Wheebin standing stone

The Wheebin Standing stone (or Stane O' Quoybune) is an ancient, tall standing stone located in the parish of Birsay, in the north west of the mainland of Orkney, Scotland. It was erected in the 2nd millennium BC. Historic Environment Scotland established the site as a scheduled monument in 1937.

Wheebin standing stone
Wheebin Standing Stone, Mainland, Orkney
Wheebin standing stone is located in Orkney Islands
Wheebin standing stone
Shown within Orkney Islands
LocationMainland, Orkney, Scotland
Coordinates59°07′01″N 3°18′22″W / 59.116875°N 3.306216°W / 59.116875; -3.306216
TypeStanding stone
Founded2nd millennium BC
PeriodsLate Neolithic to Early Iron Age
Site notes
OwnershipHistoric Scotland

Location edit

The stone is located in the parish of Birsay, 1.5 km (0.93 mi) southeast of the village of Birsay, on the mainland of Orkney in Scotland. The monolith stands in a field on private property next to the road and is 274 m (899 ft) from the western edge of the Loch of Boardhouse.[1]

Description edit

The stone is 3.5 m (11 ft) in height, approximately 1.5 m (4 ft 11 in) wide and narrows gradually to the top, with an average thickness of 0.4 m (1 ft 4 in). The Wheebin stone slopes up slightly towards the north-northwest. It shows signs of severe weathering, with one deep crevice displayed from the middle of the stone to the top. The constant rubbing of domestic animals over the years have polished the surface of the lower half of the stone. [2] The stone had originally been brought from nearby higher ground and placed with its major axis north-northwest and south-southeast.[3]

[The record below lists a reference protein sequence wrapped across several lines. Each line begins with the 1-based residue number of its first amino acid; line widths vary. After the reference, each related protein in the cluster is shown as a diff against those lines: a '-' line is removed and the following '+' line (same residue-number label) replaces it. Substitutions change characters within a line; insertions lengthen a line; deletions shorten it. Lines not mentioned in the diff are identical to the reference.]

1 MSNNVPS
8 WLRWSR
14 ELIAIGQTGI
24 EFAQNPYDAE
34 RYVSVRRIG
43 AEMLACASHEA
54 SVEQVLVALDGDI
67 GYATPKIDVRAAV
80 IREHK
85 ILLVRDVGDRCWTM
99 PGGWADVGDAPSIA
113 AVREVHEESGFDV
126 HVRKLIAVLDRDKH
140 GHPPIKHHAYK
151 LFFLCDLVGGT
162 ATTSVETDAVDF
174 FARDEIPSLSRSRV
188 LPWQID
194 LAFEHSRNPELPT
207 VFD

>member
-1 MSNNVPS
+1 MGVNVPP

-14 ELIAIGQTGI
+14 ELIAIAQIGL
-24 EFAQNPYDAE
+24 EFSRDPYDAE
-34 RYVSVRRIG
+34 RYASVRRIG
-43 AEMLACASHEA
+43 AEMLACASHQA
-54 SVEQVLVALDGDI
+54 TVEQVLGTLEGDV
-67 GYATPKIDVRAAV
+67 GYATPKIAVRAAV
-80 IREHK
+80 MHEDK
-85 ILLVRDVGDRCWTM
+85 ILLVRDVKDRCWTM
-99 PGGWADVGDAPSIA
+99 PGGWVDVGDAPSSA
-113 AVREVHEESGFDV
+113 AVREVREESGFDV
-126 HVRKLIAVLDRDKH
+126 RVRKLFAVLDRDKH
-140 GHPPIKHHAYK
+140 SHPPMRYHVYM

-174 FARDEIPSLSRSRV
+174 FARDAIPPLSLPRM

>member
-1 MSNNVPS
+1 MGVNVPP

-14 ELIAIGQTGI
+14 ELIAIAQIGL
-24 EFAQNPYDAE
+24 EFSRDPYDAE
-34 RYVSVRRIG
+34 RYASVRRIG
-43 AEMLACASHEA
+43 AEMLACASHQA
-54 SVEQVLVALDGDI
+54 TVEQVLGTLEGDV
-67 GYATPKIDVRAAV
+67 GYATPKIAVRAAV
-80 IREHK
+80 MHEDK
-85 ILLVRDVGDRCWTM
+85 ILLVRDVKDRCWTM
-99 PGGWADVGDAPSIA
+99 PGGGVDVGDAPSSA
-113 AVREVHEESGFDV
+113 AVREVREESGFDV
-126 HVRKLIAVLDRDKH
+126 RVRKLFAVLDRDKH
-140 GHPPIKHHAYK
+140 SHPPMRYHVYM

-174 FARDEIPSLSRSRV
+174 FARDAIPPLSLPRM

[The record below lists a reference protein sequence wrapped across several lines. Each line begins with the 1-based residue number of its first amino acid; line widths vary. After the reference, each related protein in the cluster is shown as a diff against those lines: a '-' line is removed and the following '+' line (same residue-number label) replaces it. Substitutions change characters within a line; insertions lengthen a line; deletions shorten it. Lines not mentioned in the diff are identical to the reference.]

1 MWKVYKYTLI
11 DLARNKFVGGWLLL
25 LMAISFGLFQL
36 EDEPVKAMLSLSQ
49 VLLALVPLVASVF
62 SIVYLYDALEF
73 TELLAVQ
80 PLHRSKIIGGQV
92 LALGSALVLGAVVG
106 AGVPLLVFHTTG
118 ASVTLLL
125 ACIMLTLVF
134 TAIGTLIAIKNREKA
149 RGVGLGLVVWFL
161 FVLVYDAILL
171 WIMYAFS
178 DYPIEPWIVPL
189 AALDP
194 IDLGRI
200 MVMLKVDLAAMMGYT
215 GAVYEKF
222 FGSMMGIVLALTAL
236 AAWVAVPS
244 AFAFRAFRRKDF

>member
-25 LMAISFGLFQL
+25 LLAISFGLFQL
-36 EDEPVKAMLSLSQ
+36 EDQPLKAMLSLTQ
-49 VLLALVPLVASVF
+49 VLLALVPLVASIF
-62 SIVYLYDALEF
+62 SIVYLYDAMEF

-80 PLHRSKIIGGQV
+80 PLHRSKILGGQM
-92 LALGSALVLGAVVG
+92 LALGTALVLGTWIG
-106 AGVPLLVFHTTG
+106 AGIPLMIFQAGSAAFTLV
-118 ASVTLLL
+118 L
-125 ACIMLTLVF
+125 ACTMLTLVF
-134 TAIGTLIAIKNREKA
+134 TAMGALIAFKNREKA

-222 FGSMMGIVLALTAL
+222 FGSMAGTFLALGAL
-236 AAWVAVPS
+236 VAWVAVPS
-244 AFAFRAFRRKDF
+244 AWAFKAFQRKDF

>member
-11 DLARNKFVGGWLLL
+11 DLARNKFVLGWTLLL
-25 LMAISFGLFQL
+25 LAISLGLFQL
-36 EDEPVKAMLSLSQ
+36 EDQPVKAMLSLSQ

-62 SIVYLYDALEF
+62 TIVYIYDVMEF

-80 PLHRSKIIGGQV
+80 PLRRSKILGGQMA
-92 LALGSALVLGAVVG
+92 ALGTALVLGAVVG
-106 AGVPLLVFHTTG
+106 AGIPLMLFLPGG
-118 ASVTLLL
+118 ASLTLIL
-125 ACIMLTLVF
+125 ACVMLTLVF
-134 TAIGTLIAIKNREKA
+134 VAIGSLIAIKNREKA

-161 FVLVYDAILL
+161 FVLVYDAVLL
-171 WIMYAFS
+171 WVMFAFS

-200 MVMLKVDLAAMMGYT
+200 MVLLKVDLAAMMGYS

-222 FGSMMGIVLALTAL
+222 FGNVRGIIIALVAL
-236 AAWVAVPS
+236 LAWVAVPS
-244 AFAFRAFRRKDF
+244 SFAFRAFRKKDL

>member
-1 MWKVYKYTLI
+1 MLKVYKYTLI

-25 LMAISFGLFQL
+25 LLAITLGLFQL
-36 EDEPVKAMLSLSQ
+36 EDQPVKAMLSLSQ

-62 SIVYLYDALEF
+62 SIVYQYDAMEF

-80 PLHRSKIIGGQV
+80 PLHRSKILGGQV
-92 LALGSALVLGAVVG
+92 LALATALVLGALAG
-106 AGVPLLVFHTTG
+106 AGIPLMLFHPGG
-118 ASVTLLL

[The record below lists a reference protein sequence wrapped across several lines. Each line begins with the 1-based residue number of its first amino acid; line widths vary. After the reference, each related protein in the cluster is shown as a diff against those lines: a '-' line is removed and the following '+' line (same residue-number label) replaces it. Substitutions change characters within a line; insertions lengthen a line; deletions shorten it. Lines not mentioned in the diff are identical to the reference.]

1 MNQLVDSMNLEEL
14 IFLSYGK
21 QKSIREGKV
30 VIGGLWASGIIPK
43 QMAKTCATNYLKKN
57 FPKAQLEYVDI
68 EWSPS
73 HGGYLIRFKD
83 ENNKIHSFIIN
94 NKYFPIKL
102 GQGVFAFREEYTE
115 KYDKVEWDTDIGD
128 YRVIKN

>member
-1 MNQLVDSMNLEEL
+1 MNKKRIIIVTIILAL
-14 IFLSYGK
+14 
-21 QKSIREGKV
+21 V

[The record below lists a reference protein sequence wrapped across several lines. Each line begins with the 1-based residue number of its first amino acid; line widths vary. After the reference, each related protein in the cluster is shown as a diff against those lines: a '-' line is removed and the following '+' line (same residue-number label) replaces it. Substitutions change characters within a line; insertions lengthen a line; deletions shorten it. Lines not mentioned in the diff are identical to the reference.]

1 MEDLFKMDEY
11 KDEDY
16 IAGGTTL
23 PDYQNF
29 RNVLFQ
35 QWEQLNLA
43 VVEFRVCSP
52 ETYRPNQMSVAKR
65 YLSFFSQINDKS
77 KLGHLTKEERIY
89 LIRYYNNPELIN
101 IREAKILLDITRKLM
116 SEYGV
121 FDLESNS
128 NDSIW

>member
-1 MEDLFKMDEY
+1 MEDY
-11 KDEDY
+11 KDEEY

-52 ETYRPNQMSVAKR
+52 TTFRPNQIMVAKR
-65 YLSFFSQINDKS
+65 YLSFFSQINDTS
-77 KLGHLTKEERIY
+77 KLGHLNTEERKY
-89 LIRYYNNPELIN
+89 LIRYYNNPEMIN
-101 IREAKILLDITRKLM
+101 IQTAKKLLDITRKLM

The stone dates to the Late Neolithic or Early Bronze Age, around the 2nd millennium BC.[4] Similar standing stones such were typically put up in the later Neolithic period (around 2000 BC).[2] Historic Environment Scotland established the site as a scheduled monument in 1937.[2]

See also edit

References edit

  1. ^ "Stone 'O Quoybune - Standing Stone (Menhir) in Scotland in Orkney". The Megalithic Portal. Retrieved 11 April 2022.
  2. ^ a b c "Wheebin Standing Stone". Historic Environment Scotland. Retrieved 11 April 2022.
  3. ^ "Wheebin, South Breckbie". Canmore.org. Retrieved 11 April 2022.
  4. ^ Gifford, John (1992). Highland and Islands (Buildings of Scotland). Penguin Books. p. 290. ISBN 978-0300096255.